North America automotive tooling spend to drop to US$6.8 billion, report says
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The key factor driving this reducing tooling spend is the decreased number of North American vehicles that will be sourced for production in 2020, the report from Harbour Results says.
The 2020 automotive vendor tooling spend in North America will drop to US$6.8 billion from an estimated US$8.7 billion in 2019, a new report forecasts.
According to Southfield, Mich.-based market research firm Harbour Results Inc., the key factor driving reducing tooling spend is the decreased number of North American vehicles that will be sourced for production in 2020 – 45 total vehicles. Furthermore, the Detroit Three automakers, who source most of their tools in this region, are forecasted to source only 13 vehicles in 2020 representing approximately US$3.1 billion in tooling spend. Further, Harbour IQ estimates North American tooling spend in 2021 to be US$7.3 billion.
“This year – 2019 – was a culmination of significant change and instability in the automotive marketplace,” Laurie Harbour, HRI president and CEO, said in a statement. “From unique mobility models and new automakers to advancing electrification and autonomous technologies to uncertainty in the economy and global trade landscape, the only thing we are certain of is that the industry will continue to change at a rapid rate. This is impacting automaker profitability, which means platforms will be commonized, trim models will be eliminated, and OEMs will be leveraging reductive design to save money. These factors are significantly impacting the health of the North American tool and die industry and resulting in reduced tooling spend.”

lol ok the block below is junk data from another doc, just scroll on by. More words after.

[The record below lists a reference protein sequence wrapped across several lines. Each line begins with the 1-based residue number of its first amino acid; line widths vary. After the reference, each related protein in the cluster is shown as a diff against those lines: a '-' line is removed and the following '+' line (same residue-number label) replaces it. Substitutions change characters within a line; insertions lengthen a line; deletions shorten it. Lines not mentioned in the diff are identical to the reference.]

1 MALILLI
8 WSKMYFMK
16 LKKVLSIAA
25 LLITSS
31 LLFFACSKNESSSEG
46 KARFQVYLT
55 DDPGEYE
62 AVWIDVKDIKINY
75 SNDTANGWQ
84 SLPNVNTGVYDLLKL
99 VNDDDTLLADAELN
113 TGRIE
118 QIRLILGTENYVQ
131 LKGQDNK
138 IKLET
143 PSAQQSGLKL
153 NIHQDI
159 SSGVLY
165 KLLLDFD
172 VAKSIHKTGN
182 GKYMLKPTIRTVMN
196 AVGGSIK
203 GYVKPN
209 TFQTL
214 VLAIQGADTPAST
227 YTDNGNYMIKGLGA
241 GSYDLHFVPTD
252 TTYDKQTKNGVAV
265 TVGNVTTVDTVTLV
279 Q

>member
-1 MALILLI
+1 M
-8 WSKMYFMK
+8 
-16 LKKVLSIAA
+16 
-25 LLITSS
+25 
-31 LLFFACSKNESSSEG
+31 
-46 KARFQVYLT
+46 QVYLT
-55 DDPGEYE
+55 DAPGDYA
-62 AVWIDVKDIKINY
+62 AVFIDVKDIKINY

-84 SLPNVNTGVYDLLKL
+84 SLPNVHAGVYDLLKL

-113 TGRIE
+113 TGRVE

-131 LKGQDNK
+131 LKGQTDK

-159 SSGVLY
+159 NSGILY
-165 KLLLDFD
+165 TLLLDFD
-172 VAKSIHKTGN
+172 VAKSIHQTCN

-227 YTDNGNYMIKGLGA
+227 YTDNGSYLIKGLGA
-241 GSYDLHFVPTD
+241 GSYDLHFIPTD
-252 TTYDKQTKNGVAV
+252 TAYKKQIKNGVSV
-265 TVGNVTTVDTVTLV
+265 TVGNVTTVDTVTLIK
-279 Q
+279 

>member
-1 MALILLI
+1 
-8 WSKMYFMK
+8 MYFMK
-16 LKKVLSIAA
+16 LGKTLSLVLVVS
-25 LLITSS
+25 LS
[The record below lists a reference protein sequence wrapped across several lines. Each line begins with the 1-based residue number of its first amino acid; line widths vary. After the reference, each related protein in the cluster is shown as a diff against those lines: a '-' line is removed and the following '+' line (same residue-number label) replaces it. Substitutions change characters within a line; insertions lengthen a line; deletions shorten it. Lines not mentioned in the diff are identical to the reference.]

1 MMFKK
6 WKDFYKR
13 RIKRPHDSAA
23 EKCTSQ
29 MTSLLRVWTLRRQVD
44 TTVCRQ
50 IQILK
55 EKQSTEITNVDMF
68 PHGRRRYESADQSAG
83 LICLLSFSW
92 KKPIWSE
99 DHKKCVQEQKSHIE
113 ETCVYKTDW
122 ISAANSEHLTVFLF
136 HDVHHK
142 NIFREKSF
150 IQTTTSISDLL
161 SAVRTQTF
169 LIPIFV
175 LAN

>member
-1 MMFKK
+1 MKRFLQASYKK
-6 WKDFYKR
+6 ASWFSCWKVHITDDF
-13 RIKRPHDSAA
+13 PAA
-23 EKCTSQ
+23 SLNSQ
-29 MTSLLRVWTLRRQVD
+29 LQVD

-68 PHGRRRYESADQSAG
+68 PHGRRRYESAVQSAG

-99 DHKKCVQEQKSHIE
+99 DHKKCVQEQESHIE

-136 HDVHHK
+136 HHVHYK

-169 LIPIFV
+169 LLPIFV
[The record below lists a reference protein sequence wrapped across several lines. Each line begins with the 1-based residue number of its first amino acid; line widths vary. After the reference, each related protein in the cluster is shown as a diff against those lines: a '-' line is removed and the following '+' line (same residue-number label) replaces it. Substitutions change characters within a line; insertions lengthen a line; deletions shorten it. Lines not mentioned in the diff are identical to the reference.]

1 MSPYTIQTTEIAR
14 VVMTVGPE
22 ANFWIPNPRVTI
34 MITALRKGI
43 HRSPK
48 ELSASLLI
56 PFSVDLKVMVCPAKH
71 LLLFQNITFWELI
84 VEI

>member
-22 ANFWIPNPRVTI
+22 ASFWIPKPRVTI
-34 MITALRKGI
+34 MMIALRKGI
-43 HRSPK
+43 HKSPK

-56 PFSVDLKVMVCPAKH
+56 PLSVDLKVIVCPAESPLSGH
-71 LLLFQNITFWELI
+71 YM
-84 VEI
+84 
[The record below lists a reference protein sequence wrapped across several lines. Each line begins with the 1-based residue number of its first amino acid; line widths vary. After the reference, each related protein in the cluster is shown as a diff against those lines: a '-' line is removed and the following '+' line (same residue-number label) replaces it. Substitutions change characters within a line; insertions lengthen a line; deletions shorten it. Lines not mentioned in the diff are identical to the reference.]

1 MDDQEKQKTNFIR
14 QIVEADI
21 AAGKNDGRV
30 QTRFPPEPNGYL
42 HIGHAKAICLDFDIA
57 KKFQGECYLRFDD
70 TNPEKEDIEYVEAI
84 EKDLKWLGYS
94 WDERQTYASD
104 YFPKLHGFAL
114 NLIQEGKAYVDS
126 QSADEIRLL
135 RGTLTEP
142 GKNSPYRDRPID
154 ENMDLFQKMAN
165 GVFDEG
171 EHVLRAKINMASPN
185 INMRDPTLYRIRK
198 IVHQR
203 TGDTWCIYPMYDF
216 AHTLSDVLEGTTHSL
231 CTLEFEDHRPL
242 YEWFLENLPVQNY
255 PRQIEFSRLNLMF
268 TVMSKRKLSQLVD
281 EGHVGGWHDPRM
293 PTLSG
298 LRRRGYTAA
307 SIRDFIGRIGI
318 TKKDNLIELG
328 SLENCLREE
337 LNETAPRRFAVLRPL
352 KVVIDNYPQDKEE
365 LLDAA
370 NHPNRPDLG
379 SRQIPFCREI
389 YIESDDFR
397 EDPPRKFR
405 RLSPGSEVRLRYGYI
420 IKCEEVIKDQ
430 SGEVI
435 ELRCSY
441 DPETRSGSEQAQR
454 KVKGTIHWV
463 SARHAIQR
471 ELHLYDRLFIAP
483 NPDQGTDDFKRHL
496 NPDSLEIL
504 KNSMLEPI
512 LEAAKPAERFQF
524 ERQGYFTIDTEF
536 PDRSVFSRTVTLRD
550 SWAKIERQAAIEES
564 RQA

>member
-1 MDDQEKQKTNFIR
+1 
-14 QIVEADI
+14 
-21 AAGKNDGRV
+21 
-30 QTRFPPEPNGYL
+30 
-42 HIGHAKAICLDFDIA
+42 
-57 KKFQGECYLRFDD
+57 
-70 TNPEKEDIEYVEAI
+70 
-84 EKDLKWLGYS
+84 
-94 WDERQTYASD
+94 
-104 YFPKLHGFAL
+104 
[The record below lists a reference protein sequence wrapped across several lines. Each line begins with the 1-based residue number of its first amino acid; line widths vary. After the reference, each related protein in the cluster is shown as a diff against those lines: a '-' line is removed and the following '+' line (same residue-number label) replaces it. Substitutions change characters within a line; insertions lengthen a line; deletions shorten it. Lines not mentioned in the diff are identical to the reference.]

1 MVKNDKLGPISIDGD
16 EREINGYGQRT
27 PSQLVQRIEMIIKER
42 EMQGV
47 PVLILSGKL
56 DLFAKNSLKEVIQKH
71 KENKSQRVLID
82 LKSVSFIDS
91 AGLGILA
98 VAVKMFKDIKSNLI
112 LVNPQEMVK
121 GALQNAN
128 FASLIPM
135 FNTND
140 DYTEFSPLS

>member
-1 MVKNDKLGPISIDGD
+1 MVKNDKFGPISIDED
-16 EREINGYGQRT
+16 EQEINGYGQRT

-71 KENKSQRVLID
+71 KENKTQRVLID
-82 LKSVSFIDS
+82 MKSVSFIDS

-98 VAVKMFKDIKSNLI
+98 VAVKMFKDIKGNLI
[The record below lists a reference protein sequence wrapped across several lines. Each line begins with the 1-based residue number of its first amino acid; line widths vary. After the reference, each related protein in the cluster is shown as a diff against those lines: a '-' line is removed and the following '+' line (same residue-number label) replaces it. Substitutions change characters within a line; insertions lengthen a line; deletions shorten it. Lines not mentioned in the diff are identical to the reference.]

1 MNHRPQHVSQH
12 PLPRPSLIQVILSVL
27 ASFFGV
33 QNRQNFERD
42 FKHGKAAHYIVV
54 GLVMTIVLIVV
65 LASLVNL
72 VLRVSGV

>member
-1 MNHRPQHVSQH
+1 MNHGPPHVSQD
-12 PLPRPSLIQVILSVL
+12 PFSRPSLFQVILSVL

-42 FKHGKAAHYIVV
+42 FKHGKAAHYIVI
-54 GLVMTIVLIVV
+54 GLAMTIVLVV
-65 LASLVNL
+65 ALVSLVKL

HRI predicts that the automotive tooling spend in the region will drop from an annual average of between US$8-10 billion to US$6.5-8 billion for the next three to five years. Additionally, as a result of reduced tooling spend and economic instability, HRI forecasts up to 75 mold and die shops in the region will close during that same time frame.
“This forecast is difficult for us to share,” Harbour said. “We are passionate about helping the NA manufacturing industry remain competitive, however the ongoing marketplace change and competition from low-cost countries – specifically China – has already impacted tool and die makers. In 2019 we saw at least 10 shops close and more than 2,000 workers laid off and we see this trend continuing.”
“As the tooling market contracts, it is important that shops position themselves for the future. Leadership needs to push for edginess and eliminate complacency and it also is important that tool shops continue to put plans in place to shore up weaknesses, maximize technology and talent, and control costs,” she added.